Once constructed it became obvious very quickly that the pods had to be covered with canopies to staunch the deluge of coins and wallets, as well as other personal belongings (and the occasional hurl) falling below while the ride was in operation. An Intamin engineer named Fritz (not the other Fritz – this was the first Fritz) came to KD to supervise the installation of aluminum-framed Lexan canopies that originally were pneumatically connected from the operator’s panel.

 

Each Individual canopy was controlled by a small electronic control panel mounted in the nose of each pod. The open and close speed adjustments were notoriously fickle – a 1/8 turn on the speed control made the canopy either dead slow or horrifically fast, with nothing in between. More than once a canopy slammed down on the hand or head of a mechanic deftly trying to fine-tune the mechanism with the acuity of a safecracker. Once while lying under a pod running the air lines to the canopy I heard the Maintenance Manager yell “Goddammit it Fritz!” when a canopy slammed down on his head while adjusting. He wore a strawberry on his forehead the rest of the week.

 

The canopies arrived as solid pieces with no ventilation, sealing the riders like a clear can of mixed nuts. Determining that it was a bad idea to raise, lower and spin guests in a sealed, un-ventilated, non-draining environment, a hole pattern had to be devised, and mechanics drilled several 1” holes in the extremely expansive Lexan to retain air, wallets and coins in, and any liquid waste material out.

 

Eventually the automatic open and close mechanisms in the pods were taken out, and operators raised and lowered them manually to allow guest ingress and egress. The automatic controls were just much trouble to keep from pinching fingers or decapitating someone.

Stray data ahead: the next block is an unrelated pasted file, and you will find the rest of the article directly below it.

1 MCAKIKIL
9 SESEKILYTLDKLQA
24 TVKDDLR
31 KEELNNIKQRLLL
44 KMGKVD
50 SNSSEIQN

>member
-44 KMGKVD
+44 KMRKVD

The main ride had two large motors – one to lift the tower and another to rotate the center. The lift motor was placed inexplicably inside the center tube, and when it broke down one pre-season only the skinniest mechanic in the department could slither inside the claustrophobic tube, disassemble the motor in pieces and hoist them out until he could reach the problem. He came out coated head to toe in black grease.

 

Once assembled the guests rode and controlled the raising, lowering and rotating via a joystick mounted between the two seats. It became apparent soon that the joysticks broke off very easily. Later that season a very small but almost unbreakable nub of a control stick was installed.

The ride proved to be mechanically reliable, however, although the electrical installations were suspect. Many nights after shutdown electricians had to be lifted via a JLG vertilift to the top to replace wiring and components that wore out prematurely.

 

On June 9, 1991 tragedy struck Kings Island, when a woman fell out of the Flight Commander to her death. On that same day, two other guests were electrocuted when they stepped over a fence into the International Street fountain.

 

Still, the ride enjoyed many seasons at KD, and eventually closed due to high maintenance and low ridership – a one-two punch that can permanently KO any ride.